By Chelsea Young and Gabby Richman
When was the last time you explored the area’s rich cultural centers? If it’s been a while – or even if not – now is a great time to get reacquainted since October ushers in a plethora of new exhibits and special events at the Valley’s top museums and performing arts centers. Whether you love musicals, prefer the quiet contemplation of a museum, or are simply into learning something new, we’ve got the scoop on the upcoming 2017-2018 season here.
The Venue: Since opening in 2015, Western Spirit: Scottsdale’s Museum of the West has weaved a tale of the 19 Western states through art, artifacts and depictions of early trailblazers. Located in the heart of Downtown Scottsdale, it celebrates the West’s culture with rotating exhibits that feature art and rare historic artifacts on loan from some of the world’s best collectors and institutions. The museum became a Smithsonian Affiliate in 2015, and has been named “Best Western Museum” in the nation for two consecutive years by True West magazine.
The contemporary, 43,000-square-foot building is an architectural gem with an environmentally conscious design. In fact, the sculpture courtyard’s “weeping wall” collects rainwater from the roof and the condensation from the museum’s heating, ventilation and air conditioning system to provide water to the museum’s desert landscaping. Beyond the galleries and picturesque courtyard, there are interactive exhibits, a museum store, and a theater/auditorium that hosts special performances, programs and events. Both the theater and the sculpture courtyard can even be rented for private events.
Deepen your Western knowledge at the Loloma Learning Center and Research Library, located south of the museum’s main building. Available to peruse by appointment on Mondays only, it houses a private research library that contains hundreds of volumes on topics related to the American West, as well as the bordering provinces of Canada and states of Mexico. www.scottsdalemuseumwest.org.
The Venue: For more than 50 years, ASU Gammage has been an Arizona icon, and, in fact, it’s the only public building in the state designed by Frank Lloyd Wright. Located at Arizona State University, the 75,000-square-foot venue boasts elegant architecture, unbelievable acoustics, and a diversity of repertoire, including operas, musicals and symphonies. The building, which is on the National Register of Historic Places, is a showstopper – it’s made up of 27 different shades of terracotta, no right angles (but lots of circles), and 3,000 seats, with an outdoor promenade that overlooks South Mountain and the Valley.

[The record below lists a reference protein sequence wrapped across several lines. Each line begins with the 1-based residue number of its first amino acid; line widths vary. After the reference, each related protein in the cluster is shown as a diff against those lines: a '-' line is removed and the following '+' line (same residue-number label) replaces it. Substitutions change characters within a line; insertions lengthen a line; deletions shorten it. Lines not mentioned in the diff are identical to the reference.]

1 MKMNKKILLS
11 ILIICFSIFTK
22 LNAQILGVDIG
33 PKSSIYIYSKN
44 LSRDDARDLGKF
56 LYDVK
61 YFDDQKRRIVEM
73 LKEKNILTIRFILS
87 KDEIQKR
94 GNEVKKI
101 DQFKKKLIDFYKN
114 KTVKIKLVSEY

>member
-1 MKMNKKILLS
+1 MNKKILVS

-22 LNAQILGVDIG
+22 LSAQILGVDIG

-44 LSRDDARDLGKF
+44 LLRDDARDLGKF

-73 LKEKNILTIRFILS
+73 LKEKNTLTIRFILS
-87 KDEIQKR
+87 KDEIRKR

The likes of Bruce Springsteen and the Joffrey Ballet have graced the stage, though what really put ASU Gammage on the map was the creation of a collapsible, 80-ton orchestra shell, which gave the venue the capability to host Broadway shows. Now, it’s one of the world’s largest university-based presenters of performing arts and one of the top Broadway touring houses in the country.
This season also marks ASU Gammage’s largest season subscription in history (season tickets are sold out, though individual show tickets are available). Additionally, the performing arts center also offers community programs such as master classes and a camp for young students. www.asugammage.com.
ASU Gammage Beyond
Select dates Oct. 7, 2017-April 28, 2018
This special performance series goes beyond the typical theater experience by bringing world-class artists into the community through workshops, master classes and discussions. From exploring the Cuban rhythms of Havana to blending classical ballet with Harlem culture, the works presented in Beyond reflect the multifaceted, diverse viewpoints of artists from around the globe. For most shows, attendees will also be invited to a post-performance after-party with the artists. $20.
Rodgers + Hammerstein’s Cinderella is a Tony Award-winning Broadway musical from the creators of The Sound of Music and South Pacific. The family-friendly production will feature an incredible orchestra, jaw-dropping transformations, and fan-favorite moments such as the pumpkin, the glass slipper and the masked ball, plus some surprising new twists. Times vary. Tickets start at $30.
Jan. 30-Feb. 25, 2018
This award-winning musical will make a debut times two – its ASU Gammage run will be its first time in the Valley as well as at a college campus. Hamilton tells the story of America’s Founding Father Alexander Hamilton, an immigrant from the West Indies who became George Washington’s right-hand man during the Revolutionary War and was the nation’s first Treasury Secretary. The score blends hip-hop, jazz, blues, rap, rhythm and blues, and Broadway. Times and prices not available at press time.